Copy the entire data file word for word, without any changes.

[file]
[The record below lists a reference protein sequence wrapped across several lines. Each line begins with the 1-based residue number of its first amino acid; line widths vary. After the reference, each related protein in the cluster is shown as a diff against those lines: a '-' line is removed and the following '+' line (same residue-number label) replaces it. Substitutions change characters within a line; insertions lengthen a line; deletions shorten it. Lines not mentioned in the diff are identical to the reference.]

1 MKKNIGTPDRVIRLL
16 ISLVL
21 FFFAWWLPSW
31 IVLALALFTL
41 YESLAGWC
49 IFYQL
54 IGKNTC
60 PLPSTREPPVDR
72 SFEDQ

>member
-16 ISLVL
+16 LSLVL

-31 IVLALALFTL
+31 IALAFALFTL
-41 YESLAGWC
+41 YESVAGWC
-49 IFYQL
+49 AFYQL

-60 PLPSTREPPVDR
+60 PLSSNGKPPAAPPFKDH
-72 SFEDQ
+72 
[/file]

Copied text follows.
[The record below lists a reference protein sequence wrapped across several lines. Each line begins with the 1-based residue number of its first amino acid; line widths vary. After the reference, each related protein in the cluster is shown as a diff against those lines: a '-' line is removed and the following '+' line (same residue-number label) replaces it. Substitutions change characters within a line; insertions lengthen a line; deletions shorten it. Lines not mentioned in the diff are identical to the reference.]

1 MKKNIGTPDRVIRLL
16 ISLVL
21 FFFAWWLPSW
31 IVLALALFTL
41 YESLAGWC
49 IFYQL
54 IGKNTC
60 PLPSTREPPVDR
72 SFEDQ

>member
-16 ISLVL
+16 LSLVL

-31 IVLALALFTL
+31 IALAFALFTL
-41 YESLAGWC
+41 YESVAGWC
-49 IFYQL
+49 AFYQL

-60 PLPSTREPPVDR
+60 PLSSNGKPPAAPPFKDH
-72 SFEDQ
+72 